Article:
Ronald Kiwanuka used to survive on his tailoring business which involved going to people’s homes around Gogonya village, Kibiga sub-county, Kiboga district and ask for work.
His family suffered whenever he couldn’t find jobs. Then his legs got swollen whenever he covered long distances or sat for long. This made running the manual sewing machine hard.
But now he is all praises for the Social Assistance Grants for Empowerment (SAGE). Kiwanuka’s welfare has improved; he can now take care of his extended family which includes a 91-year-old mother.
At 71, Kiwanuka has been receiving this unconditional monthly grant of Shs 25,000 from the government to selected persons aged 65 years and above.
“Although the money looks small, I use it for farming. As you can see, I’m becoming weaker every year; so, at least I can promise these young men who do the weeding that I will pay them and they work for me,” he said.
Kiwanuka said he now cultivates seven acres, up from four acres. As for Teresa Namuli, 80, the money has helped keep her grandchildren in school; most of them had dropped out of school, not because there was no school fees but because they did not have what to eat at school.
“We have a government primary school here and the head teacher allowed them to study free after I told him my situation and with my advanced age. He accepted but on condition that I raise some money to feed these children,” she said.
The two senior citizens are part of the 4,700 active beneficiaries of the programme in Kiboga where SAGE was piloted in 2011 and leaders say up to Shs 8.7 billion has been disbursed to beneficiaries in the district.
Sarah Nakarungi, the chief administrative officer here, said Kiboga was one of the pioneer districts to get the grant funded through a partnership between the government, the UK Department for International Development (DFID) and the Republic of Ireland through Irish Aid.
“The SAGE programme in this district was launched in 2011 after an understanding between the ministry of Gender and the district, and effective from 2017, we introduced the Regional Technical Support Unit operation model,” she said.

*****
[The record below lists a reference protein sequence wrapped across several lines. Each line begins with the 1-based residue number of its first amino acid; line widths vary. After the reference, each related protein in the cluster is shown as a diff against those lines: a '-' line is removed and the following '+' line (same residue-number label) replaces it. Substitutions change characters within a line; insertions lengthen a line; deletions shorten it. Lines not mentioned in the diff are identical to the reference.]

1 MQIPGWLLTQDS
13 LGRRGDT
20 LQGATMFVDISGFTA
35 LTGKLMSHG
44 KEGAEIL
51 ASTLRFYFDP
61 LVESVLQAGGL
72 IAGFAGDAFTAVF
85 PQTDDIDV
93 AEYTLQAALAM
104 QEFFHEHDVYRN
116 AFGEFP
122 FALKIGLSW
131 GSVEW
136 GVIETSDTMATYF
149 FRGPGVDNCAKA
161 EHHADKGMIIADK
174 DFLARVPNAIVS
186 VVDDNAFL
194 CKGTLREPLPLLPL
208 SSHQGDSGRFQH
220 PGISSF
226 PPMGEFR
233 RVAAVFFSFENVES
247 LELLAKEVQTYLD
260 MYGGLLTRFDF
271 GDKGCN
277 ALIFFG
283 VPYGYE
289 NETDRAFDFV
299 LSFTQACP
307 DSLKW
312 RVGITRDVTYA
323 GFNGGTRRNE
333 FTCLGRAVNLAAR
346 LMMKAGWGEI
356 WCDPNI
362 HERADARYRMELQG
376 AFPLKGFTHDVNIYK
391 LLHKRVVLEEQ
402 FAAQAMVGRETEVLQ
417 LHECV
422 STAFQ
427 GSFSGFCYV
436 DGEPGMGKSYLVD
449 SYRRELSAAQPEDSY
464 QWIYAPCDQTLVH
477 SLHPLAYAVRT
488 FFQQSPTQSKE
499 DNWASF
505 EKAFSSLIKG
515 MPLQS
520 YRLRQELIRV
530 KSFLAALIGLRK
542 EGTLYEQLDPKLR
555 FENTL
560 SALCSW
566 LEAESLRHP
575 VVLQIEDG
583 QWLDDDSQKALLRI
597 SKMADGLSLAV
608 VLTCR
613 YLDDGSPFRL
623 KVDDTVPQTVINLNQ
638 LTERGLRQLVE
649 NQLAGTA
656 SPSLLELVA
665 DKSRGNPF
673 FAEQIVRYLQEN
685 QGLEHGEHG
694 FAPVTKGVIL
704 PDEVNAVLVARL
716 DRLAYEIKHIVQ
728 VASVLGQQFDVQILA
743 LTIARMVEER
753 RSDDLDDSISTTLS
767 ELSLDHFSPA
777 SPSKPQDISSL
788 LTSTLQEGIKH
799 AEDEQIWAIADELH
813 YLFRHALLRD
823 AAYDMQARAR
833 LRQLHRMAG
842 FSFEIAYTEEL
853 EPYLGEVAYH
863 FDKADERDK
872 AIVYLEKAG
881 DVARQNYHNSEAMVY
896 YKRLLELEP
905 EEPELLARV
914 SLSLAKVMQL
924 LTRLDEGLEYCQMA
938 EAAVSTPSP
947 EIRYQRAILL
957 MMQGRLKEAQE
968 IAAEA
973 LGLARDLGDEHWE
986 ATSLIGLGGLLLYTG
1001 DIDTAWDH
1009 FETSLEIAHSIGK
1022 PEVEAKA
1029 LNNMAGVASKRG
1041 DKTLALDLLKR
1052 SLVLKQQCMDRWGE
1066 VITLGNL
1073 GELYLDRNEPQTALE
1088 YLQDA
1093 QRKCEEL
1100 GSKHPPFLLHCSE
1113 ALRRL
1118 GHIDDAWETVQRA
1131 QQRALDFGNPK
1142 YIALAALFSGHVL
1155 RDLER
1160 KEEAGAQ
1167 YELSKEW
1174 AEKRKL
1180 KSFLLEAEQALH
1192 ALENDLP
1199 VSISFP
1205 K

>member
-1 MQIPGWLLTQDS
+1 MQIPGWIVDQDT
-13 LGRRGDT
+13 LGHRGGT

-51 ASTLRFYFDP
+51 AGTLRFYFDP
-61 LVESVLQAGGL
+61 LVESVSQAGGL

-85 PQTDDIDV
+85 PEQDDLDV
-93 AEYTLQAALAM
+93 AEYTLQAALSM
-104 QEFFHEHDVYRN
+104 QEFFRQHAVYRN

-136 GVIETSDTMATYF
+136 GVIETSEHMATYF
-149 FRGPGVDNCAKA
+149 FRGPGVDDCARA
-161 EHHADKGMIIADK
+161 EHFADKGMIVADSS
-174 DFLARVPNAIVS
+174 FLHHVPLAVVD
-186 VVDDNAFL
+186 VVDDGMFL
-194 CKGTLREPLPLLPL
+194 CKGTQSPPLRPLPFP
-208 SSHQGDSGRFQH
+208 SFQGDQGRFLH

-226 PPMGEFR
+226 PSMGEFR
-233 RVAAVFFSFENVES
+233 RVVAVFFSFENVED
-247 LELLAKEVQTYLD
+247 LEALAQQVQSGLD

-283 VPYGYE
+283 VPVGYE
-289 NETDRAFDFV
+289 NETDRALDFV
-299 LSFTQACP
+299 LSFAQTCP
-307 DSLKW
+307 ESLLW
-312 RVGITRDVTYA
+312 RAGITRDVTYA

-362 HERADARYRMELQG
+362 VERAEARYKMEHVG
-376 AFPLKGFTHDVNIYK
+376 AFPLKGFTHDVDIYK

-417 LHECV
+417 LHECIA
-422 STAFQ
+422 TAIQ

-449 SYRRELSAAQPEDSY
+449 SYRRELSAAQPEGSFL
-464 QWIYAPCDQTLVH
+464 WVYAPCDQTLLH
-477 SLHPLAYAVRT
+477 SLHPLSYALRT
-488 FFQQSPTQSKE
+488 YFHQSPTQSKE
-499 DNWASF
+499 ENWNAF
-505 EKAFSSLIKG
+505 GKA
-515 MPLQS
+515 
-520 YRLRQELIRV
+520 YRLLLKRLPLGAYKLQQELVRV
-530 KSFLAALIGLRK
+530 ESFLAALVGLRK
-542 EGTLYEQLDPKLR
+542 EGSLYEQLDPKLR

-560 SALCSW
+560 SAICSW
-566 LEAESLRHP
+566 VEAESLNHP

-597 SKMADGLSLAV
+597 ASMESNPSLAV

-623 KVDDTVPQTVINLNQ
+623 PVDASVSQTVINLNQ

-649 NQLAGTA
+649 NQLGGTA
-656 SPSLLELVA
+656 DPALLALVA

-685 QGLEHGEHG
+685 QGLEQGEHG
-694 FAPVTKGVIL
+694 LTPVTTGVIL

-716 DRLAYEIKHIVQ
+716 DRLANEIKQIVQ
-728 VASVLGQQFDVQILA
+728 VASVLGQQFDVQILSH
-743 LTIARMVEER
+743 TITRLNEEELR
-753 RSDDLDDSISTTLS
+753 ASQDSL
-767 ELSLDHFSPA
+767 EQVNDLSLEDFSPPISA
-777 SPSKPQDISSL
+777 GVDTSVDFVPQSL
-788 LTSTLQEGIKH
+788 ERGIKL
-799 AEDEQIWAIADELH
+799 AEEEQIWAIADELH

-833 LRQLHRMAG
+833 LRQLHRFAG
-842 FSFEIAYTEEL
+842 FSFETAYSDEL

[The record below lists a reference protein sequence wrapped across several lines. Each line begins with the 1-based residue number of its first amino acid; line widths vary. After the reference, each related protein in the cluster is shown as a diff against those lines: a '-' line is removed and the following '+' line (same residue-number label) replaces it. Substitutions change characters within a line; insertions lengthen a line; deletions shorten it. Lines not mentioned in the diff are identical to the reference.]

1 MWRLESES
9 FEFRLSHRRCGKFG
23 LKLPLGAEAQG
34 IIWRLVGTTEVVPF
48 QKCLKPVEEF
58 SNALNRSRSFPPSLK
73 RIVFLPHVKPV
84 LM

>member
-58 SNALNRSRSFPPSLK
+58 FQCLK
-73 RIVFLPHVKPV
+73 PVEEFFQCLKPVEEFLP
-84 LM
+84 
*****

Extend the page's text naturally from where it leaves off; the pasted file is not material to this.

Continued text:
“Kiboga is the regional technical unit providing support to five SAGE districts of Kyankwanzi, Kibaale, Nakasongola, Nakaseke and host Kiboga.”
Parliamentarians under Uganda Parliamentary Forum for Social Protection visited on May 29 and heard Nakarungi say how SAGE has improved senior citizens’ welfare.
“We have seen an uptake of health services; for instance, they are able to pay boda boda to access health centres, they could not go to hospital because they did not have transport means,” she said.
Israel Yiga, the district’s chairperson, said food security has improved in beneficiary households: they can hire labour to cultivate, purchase seeds and some foodstuffs.
“This, although minimal, is boosting the local economy with the cash. Also, we see some traders position strategically during payment days,” he said.
Kiwanuka sees the main challenge being delayed payment which makes it hard to plan.
“We promise our boys who do the weeding that we will pay at the end of the month only for the money to delay up to six and even nine months. We find ourselves stuck with our farms as some will not come back after a month without pay,” he said.
Kiwanuka also complains about long distances to pay centres. He uses up to Shs 7,000 to go and receive Shs 25,000. Namuli said that previously the money was sent to mobile phones but people kept forgetting passwords or their relatives could withdraw their money without their consent.
By the time parliamentarians visited, these senior citizens were just receiving their November and December grants from 2017.
Cash on wheels
When government and donors realised that senior citizens were being robbed or had trouble with passwords, they contracted Post Bank to deliver the money to the nearest village.
Albert Barekye, the general manager, operations, at Post Bank, says that now beneficiaries get paid at the nearest sub-county headquarters.
“We registered them and simply use biometric data and fingerprints. In few minutes they can access their money,” he said.
Peace Mutuuzo, the state minister for Gender and Culture Affairs, said the main challenge is shortfall in the budget and unpredictable releases arising from fluctuating domestic revenue.
She said this is why delayed payments can run up to five months.
“Nonetheless, I am glad to inform you that for the current financial year, 87 per cent of the SAGE money has been released and a supplementary budget to cater for the funding gap has been approved,” she said.